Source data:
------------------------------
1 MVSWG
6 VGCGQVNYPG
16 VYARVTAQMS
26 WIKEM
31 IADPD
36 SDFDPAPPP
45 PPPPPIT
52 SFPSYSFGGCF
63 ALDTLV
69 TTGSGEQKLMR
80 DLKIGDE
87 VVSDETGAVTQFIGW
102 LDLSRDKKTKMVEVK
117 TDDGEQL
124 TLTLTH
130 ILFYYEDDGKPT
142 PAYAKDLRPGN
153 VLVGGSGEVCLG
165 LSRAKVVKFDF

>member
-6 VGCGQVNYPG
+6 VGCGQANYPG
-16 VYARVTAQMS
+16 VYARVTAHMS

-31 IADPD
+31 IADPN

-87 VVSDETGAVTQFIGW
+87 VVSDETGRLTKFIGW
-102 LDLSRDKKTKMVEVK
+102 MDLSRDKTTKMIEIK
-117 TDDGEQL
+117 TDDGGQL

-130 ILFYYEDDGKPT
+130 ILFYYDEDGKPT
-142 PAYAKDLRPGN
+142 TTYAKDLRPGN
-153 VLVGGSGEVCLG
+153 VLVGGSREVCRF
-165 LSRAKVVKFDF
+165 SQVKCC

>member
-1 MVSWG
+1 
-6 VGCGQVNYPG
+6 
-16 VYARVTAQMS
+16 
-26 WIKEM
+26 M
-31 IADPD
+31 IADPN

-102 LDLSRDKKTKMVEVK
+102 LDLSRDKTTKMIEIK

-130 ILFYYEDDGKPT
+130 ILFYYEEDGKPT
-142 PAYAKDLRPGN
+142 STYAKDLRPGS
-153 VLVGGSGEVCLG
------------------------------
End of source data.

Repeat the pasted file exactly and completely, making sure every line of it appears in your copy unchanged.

1 MVSWG
6 VGCGQVNYPG
16 VYARVTAQMS
26 WIKEM
31 IADPD
36 SDFDPAPPP
45 PPPPPIT
52 SFPSYSFGGCF
63 ALDTLV
69 TTGSGEQKLMR
80 DLKIGDE
87 VVSDETGAVTQFIGW
102 LDLSRDKKTKMVEVK
117 TDDGEQL
124 TLTLTH
130 ILFYYEDDGKPT
142 PAYAKDLRPGN
153 VLVGGSGEVCLG
165 LSRAKVVKFDF

>member
-6 VGCGQVNYPG
+6 VGCGQANYPG
-16 VYARVTAQMS
+16 VYARVTAHMS

-31 IADPD
+31 IADPN

-87 VVSDETGAVTQFIGW
+87 VVSDETGRLTKFIGW
-102 LDLSRDKKTKMVEVK
+102 MDLSRDKTTKMIEIK
-117 TDDGEQL
+117 TDDGGQL

-130 ILFYYEDDGKPT
+130 ILFYYDEDGKPT
-142 PAYAKDLRPGN
+142 TTYAKDLRPGN
-153 VLVGGSGEVCLG
+153 VLVGGSREVCRF
-165 LSRAKVVKFDF
+165 SQVKCC

>member
-1 MVSWG
+1 
-6 VGCGQVNYPG
+6 
-16 VYARVTAQMS
+16 
-26 WIKEM
+26 M
-31 IADPD
+31 IADPN

-102 LDLSRDKKTKMVEVK
+102 LDLSRDKTTKMIEIK

-130 ILFYYEDDGKPT
+130 ILFYYEEDGKPT
-142 PAYAKDLRPGN
+142 STYAKDLRPGS
-153 VLVGGSGEVCLG